Accenting Color and Avoiding ‘Normal’ in 4K HDR

Airing on Hulu in the U.S. and Bravo in Canada, The Handmaid’s Tale is based on Margaret Atwood’s highly influential 1985 speculative-fiction novel. Set in a totalitarian near-future version of the U.S. known as the Republic of Gilead, it takes place in a society that has classified women as state property. Adapting Atwood’s dystopian story to the screen demanded a smart, subtle palette that would convey the bleakness of its world without forsaking color entirely.

The show was mastered in Dolby Vision at Deluxe Toronto, where care was taken to balance the extended dynamic range and highlights that can be reproduced in HDR with the more subdued visual requirements of the show’s mood and subject matter. Deluxe Toronto colorist Bill Ferwerda collaborated with Reed Morano, who directed the first three episodes, director of photography Colin Watkinson, and on-set color-grader Ben Whaley to take the best and most appropriate advantage of HDR for the product.

In statements provided by Deluxe, Watkinson and Ferwerda discussed how the color decisions were made in a workflow that followed Dolby Vision’s recommended process, using Dolby’s content mapping unit (CMU) to allow the HDR color grade to be mapped to an SDR environment for comparison’s sake.

Yvonne Strahovski, in peacock-blue dress.
Jill Greenberg/Hulu

“The color red needed to stand out and be significant. Everything in the production design, from the color of the houses to the specific peacock blue of the wives’ wardrobe, was selected really carefully. Bill [Ferwerda] and Ben [Whaley] did their homework around this new format and they made sure the look and intent were perfectly preserved. Everyone involved in making this show put their hearts and souls into it. It’s been an extraordinary experience.” — Colin Watkinson, DP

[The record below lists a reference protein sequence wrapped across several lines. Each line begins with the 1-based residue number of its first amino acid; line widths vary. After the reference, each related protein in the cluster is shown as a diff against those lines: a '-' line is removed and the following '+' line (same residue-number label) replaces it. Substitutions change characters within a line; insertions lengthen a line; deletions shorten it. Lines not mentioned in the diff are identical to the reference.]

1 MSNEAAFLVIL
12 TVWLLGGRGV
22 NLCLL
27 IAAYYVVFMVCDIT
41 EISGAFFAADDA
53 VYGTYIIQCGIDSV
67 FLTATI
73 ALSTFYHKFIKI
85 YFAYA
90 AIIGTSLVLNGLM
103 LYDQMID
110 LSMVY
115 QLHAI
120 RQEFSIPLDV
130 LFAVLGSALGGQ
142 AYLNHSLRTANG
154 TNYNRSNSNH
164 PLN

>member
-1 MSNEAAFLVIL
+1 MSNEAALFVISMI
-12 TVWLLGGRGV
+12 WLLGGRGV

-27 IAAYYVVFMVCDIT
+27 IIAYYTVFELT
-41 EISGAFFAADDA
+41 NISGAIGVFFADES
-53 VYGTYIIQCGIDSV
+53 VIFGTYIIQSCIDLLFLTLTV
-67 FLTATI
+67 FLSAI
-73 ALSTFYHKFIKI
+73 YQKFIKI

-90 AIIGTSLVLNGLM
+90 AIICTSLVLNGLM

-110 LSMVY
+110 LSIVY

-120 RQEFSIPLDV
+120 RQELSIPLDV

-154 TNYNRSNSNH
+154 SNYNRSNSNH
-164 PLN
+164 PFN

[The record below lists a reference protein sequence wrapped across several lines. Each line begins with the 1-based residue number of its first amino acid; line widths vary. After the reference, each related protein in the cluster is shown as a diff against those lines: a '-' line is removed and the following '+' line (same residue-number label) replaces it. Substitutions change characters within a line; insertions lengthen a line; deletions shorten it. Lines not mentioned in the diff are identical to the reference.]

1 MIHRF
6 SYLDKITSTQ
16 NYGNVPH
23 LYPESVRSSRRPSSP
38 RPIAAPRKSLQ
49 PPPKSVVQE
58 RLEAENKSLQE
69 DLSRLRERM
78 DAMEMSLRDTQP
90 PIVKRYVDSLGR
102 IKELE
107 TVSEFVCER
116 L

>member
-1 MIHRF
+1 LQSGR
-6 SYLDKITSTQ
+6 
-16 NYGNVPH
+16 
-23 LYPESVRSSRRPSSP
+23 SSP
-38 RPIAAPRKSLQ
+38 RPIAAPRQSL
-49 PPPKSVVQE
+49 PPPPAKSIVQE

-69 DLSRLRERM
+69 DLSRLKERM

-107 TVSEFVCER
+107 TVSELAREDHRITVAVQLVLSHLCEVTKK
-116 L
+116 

“In the HDR grade, we took the muted look and keyed back the red and cyan to accentuate key colors. We would also emphasize an object art-directed in the shot — a vase or a flower — for a punch of color. Elisabeth Moss does a lot of acting with her eyes. We have paid special attention to that, making sure her eyes are always visible and bright. [The look is] very painterly and velvety. Colin’s lighting and mood were just gorgeous. Out of the gate it looked fantastic — you can stop on just about any still and it feels like a painting. It’s really an unusual look. So in HDR, if anything started to feel too real, too normal, we worked to inject different colors into the blacks or highlights. Blacks floated a bit higher on this show than they normally do. Dolby Vision allows you to control both [HDR and SDR] environments. When you map SDR from HDR, you have trim functions to match. We just respected all SDR boundaries when we worked in HDR. There’s plenty of flexibility to take a look as far as you’d like or to keep it dialed back.” — Bill Ferwerda, colorist